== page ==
We all know our pioneering, farming ancestors were hardworking. I found this page of the Farm Account Book interesting, because it gave me a window into what type of work was taking place 101 years ago in early winter: corn husking.
I was curious about this, and a quick search revealed that people had husking bees in Kentucky around that time.
According to John Willard of the Quad Times, “Until mechanical cornpickers were introduced in 1928, harvesting corn by hand was one of the toughest of farm chores. The farmer would walk down rows of corn, grabbing the ears on the stalk with one hand and ripping off the husks with a tool called a peg strapped to the other. The ears were tossed into wagons equipped with ‘bangboards’ to prevent the ears from flying over them.”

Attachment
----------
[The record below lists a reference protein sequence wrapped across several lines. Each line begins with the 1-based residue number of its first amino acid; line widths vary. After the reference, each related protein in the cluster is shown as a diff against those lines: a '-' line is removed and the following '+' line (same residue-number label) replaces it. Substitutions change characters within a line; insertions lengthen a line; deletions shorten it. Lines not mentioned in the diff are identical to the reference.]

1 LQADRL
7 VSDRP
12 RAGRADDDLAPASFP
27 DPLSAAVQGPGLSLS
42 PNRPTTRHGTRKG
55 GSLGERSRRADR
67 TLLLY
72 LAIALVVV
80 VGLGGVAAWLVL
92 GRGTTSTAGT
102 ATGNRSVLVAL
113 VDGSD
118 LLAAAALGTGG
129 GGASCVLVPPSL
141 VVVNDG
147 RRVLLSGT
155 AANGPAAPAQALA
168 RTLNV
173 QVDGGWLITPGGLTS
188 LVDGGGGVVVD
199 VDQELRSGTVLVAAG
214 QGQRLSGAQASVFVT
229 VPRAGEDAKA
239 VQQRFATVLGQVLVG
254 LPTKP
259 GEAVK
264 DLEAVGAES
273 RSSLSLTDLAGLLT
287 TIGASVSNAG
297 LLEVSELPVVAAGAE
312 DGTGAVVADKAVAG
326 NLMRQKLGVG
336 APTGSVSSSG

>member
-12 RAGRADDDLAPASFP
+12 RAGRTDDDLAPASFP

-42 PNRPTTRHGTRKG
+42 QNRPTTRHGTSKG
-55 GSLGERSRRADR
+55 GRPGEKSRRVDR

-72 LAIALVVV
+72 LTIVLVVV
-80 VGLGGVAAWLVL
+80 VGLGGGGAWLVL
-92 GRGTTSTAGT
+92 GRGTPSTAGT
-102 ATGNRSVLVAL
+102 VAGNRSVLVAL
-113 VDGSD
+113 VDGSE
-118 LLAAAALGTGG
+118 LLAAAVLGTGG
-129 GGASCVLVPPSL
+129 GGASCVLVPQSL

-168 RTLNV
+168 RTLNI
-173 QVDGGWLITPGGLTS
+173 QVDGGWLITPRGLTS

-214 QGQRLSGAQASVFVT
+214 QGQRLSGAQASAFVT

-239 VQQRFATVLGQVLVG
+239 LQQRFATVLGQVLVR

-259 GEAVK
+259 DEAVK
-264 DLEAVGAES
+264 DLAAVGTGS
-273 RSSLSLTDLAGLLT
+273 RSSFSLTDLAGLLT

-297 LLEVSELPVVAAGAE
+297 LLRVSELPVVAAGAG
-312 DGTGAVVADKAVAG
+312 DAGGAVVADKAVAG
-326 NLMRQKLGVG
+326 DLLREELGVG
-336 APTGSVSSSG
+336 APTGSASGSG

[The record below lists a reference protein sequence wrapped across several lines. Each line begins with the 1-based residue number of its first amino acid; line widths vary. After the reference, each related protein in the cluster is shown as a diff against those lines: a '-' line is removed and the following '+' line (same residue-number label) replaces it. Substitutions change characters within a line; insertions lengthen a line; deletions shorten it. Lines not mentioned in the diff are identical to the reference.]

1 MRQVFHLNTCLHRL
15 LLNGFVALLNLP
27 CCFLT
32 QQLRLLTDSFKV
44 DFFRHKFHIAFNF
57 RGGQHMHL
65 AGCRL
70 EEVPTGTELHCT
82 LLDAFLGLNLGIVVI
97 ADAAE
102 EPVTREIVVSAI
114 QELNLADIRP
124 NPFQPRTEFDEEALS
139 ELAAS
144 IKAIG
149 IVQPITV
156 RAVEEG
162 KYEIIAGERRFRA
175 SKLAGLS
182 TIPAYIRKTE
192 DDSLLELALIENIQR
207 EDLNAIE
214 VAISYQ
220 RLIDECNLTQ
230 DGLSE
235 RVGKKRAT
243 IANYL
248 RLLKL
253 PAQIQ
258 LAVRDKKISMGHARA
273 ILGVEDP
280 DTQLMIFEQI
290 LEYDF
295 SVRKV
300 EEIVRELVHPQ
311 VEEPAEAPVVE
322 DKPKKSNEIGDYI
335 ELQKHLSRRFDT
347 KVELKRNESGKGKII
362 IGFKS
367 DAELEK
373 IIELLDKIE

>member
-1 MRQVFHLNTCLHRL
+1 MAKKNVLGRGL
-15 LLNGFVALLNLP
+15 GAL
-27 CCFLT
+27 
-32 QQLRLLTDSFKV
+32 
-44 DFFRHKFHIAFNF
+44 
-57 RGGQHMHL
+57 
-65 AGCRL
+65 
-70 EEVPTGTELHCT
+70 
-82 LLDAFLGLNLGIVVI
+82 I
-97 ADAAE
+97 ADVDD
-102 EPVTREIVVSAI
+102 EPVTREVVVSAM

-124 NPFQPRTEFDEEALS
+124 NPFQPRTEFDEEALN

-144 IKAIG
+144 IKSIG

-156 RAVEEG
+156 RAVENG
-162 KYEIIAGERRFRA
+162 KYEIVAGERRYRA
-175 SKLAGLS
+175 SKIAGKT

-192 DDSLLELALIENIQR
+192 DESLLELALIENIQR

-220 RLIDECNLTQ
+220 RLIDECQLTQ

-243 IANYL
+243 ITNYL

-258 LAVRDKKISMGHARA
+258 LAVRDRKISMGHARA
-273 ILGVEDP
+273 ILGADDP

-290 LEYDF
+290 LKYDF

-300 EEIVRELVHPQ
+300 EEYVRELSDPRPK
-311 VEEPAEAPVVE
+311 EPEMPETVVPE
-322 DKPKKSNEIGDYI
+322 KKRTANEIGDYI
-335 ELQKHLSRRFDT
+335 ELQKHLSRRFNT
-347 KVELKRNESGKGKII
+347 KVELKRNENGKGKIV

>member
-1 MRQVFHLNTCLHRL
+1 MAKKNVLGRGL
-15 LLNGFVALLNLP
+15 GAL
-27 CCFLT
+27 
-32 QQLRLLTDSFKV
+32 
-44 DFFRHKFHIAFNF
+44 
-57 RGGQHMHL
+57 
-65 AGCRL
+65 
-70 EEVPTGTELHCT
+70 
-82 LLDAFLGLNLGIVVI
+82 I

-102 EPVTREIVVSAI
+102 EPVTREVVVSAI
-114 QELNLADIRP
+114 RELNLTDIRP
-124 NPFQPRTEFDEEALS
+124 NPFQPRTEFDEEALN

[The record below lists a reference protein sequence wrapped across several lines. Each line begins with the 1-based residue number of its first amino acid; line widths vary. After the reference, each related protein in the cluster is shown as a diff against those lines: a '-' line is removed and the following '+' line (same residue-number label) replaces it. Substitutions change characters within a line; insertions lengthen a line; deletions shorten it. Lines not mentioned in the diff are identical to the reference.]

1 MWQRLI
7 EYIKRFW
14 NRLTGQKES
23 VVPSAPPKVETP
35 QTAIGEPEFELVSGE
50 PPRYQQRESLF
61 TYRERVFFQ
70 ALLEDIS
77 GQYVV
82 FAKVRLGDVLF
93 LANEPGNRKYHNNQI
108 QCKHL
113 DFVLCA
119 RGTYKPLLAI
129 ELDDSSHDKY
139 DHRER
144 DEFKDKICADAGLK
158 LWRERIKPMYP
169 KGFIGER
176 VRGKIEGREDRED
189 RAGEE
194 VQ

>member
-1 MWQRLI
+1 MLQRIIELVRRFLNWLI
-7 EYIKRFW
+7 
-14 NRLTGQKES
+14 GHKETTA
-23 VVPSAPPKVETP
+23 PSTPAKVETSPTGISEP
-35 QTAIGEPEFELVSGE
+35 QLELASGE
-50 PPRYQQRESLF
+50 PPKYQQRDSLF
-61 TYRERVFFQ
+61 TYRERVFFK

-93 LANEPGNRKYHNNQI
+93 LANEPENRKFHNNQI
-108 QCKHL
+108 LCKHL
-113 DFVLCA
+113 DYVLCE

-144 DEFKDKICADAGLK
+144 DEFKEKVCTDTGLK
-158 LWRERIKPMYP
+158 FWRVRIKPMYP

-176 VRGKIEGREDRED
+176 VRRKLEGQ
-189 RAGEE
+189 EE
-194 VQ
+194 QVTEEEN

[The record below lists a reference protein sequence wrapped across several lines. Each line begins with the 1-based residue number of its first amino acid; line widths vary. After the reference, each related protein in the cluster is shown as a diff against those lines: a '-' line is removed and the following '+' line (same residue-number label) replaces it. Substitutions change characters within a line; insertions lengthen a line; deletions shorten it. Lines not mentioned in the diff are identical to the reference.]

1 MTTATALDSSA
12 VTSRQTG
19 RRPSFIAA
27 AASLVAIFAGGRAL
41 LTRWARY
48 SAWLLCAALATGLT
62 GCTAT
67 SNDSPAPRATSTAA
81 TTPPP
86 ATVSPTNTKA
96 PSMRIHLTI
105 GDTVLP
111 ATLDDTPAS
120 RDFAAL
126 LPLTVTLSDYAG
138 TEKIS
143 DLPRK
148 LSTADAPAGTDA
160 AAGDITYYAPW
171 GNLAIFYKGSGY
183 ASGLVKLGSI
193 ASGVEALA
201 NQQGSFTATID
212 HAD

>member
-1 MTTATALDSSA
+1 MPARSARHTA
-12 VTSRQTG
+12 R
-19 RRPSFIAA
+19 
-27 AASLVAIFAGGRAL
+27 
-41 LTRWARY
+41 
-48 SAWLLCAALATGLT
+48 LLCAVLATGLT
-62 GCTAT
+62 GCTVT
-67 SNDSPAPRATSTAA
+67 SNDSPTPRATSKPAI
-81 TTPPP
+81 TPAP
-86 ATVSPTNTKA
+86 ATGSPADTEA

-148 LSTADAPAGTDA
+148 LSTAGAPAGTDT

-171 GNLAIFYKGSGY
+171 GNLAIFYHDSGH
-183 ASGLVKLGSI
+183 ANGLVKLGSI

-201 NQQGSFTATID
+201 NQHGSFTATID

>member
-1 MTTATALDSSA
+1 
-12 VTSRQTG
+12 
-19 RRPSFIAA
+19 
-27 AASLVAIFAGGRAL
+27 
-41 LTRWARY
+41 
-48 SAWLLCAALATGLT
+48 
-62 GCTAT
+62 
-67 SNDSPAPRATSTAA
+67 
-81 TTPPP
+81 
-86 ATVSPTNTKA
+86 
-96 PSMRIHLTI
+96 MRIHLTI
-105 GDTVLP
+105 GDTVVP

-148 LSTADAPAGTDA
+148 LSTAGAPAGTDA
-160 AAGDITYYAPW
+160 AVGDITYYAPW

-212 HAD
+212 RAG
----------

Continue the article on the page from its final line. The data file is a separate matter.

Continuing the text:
In the United States, corn husking became a popular farm contest in the first half of the 20th century. I don’t know how much of a contest it would have been for these men in 1912 and 1913 on my great grandfather’s farm, but it appears that Uvergil Springsteen did the most in 1912 (740 bushels) for $29.60, and in 1913 it was George Sharham with 785 bushels. For that, he received $31.40.